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BLUE SUN ROOM FAN FICTION - GENERAL
Coda to Simon's time of dying. PG (language, themes).
CATEGORY: FICTION TIMES READ: 1582 RATING: 9 SERIES: FIREFLY
Even Roses Have Thorns
Chapter Forty-Seven: Pulvis et umbra sumus. (We are dust and shadow.)
A/N1: the quote at the beginning of this chapter is from Dante’s Inferno.
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Chapters 1-10, Chapters 11-20, Chapters 21-30, Chapters 31-35, Chapters 36-40, Chapters 41-45, Chapter 46
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“We enter'd on a forest, where no track/ Of steps had worn a way. Not verdant there/ The foliage, but of dusky hue; not light/ The boughs and tapering, but with knares deform'd/ And matted thick: fruits there were none, but thorns/ Instead, with venom fill'd.” The man’s mellow voice was familiar as it spoke from the dark of the wood.
There was a pause as Simon considered his possible responses. “You’re not really him,” Simon said confidently as he turned to face the shade of Book.
“How do you know?” Book asked mildly.
“Because you’re exactly as I remember you. No one ever is, you know. So you’re not really him.” Simon studied the face of the man in front of him. “You’re a memory, a dream – perhaps the face of friend on a demon.”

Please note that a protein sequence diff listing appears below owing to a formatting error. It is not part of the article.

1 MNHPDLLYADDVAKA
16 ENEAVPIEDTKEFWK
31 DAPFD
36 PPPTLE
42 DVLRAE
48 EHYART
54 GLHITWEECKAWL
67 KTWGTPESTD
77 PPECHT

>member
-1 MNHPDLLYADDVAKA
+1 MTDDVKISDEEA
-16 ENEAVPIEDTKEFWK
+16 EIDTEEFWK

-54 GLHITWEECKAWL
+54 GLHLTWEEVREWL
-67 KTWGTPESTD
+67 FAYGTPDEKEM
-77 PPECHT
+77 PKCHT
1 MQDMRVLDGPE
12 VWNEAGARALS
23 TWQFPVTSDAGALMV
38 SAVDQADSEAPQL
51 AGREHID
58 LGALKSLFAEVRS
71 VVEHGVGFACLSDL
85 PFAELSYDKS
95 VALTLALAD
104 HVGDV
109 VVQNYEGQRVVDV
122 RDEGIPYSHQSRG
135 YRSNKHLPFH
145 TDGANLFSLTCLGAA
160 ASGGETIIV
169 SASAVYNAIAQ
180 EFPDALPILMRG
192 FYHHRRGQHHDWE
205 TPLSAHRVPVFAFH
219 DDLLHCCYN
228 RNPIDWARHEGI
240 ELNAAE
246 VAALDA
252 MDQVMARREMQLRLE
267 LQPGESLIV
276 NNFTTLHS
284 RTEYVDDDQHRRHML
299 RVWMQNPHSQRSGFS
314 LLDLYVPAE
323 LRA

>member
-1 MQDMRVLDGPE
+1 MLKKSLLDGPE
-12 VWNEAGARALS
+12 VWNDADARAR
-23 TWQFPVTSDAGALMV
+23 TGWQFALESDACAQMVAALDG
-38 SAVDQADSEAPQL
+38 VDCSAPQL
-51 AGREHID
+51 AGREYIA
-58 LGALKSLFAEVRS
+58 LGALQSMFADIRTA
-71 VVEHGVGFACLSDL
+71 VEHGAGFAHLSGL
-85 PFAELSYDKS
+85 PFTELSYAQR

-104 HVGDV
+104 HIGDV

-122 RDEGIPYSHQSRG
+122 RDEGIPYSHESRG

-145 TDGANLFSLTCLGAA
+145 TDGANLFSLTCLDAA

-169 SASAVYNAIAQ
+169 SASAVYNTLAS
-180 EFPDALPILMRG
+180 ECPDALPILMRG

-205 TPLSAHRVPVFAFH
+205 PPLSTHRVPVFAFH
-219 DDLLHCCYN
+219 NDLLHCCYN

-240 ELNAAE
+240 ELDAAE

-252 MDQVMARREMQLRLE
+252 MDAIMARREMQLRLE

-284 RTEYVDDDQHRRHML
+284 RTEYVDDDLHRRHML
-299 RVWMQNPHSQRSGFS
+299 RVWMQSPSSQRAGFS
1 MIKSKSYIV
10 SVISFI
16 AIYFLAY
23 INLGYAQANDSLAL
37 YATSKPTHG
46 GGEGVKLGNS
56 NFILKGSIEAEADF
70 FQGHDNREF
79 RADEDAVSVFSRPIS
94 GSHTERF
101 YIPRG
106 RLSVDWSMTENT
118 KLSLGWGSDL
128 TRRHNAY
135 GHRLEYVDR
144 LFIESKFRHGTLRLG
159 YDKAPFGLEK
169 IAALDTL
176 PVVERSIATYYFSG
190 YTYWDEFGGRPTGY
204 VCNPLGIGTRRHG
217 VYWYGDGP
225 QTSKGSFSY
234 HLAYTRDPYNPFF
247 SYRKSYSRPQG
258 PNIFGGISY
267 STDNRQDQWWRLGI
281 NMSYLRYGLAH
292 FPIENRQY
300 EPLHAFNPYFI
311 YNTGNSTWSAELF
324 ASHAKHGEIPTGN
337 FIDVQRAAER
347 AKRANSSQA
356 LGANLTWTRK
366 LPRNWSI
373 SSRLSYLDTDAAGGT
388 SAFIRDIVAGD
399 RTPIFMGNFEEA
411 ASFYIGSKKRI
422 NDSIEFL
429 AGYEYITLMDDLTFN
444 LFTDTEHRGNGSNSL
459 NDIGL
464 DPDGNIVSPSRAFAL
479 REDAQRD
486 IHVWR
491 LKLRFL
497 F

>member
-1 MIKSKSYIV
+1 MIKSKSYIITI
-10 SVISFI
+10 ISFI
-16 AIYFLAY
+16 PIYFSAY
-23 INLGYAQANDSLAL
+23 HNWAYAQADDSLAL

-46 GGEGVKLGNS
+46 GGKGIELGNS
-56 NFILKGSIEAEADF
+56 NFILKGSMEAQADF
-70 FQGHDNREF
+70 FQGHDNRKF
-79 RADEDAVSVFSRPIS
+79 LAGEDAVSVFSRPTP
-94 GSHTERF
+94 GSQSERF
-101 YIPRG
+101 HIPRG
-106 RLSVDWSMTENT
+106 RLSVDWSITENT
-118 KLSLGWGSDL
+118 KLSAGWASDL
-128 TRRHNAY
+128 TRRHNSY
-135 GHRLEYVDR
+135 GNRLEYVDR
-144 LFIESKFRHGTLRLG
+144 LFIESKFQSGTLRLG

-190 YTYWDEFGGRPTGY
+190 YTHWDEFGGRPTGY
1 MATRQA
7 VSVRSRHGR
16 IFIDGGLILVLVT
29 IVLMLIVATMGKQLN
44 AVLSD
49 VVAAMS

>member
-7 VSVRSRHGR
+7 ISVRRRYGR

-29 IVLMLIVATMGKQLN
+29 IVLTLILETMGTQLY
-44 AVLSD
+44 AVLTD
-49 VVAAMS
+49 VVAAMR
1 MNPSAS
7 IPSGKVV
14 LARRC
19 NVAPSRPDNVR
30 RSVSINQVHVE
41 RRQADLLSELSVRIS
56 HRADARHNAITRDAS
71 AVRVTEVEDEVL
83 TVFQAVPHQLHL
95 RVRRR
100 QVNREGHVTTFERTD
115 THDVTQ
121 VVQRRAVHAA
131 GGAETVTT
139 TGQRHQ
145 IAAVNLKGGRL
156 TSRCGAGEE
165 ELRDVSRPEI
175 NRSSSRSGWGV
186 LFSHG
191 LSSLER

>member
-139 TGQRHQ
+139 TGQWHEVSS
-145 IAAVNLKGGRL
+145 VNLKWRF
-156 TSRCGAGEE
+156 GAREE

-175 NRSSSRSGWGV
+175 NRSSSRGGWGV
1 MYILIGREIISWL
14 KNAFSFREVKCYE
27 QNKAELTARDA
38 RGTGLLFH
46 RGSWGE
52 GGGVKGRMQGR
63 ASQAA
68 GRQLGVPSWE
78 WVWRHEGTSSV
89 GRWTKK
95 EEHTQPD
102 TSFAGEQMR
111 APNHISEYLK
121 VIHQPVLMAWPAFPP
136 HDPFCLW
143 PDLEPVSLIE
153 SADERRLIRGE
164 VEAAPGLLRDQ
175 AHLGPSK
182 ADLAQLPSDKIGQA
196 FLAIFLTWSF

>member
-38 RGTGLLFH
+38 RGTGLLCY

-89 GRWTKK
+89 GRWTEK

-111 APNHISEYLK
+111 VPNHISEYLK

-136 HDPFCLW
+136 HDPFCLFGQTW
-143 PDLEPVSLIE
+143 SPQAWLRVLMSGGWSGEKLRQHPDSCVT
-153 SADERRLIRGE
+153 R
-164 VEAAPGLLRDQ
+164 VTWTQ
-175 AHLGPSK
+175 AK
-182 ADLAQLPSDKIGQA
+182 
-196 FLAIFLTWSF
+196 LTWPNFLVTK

“But you don’t really believe that.” It wasn’t a question.
Simon’s smile faded as he answered. “No. Not yet.”
“Have you decided if you’re dead or not?”
Simon looked around. “If I remember my Dante correctly, I should be one of the trees, not wandering among them. And Dante wasn’t dead in the Divine Comedy.”
“So I’m not dead. Or you really are a demon, and this really is Hell.”
“So you’re not sure?”
“So I’m not sure.” Simon agreed quietly as he sat on the exposed root of one of the nearby trees.
Book – or possibly the thing wearing Book’s face – chose a root opposite. “Let’s assume for the moment that I’m not a demon, that I’m a memory or a dream. A voice of your conscience, perhaps.” There was a pause, but Simon didn’t try to fill it. “Why do think I’m here?”
“Because Wash isn’t exactly Virgil material?” Simon’s tone held no trace of the sarcasm of his words; it was – something else.
“No. I think perhaps Wash would make a fine Virgil. It was not, after all, a man of God that guided Dante on his journey, but a storyteller. I think you know why you wouldn’t choose Wash as your guide, even unconsciously.” At Simon’s silence, Book prompted him. “Don’t you, Simon?”
“Yes.” It was a once hesitant and firm. It reminded Simon of his conversation with Mal before Ariel. He recognised the tone, the feeling. “Guilt.” He admitted out loud.
“Yes. At what you are doing to his wife. You know, perhaps better than her, the risk she faces tending to you, the strain she’s been under since her husband died – the strain she’s been under since you were captured.”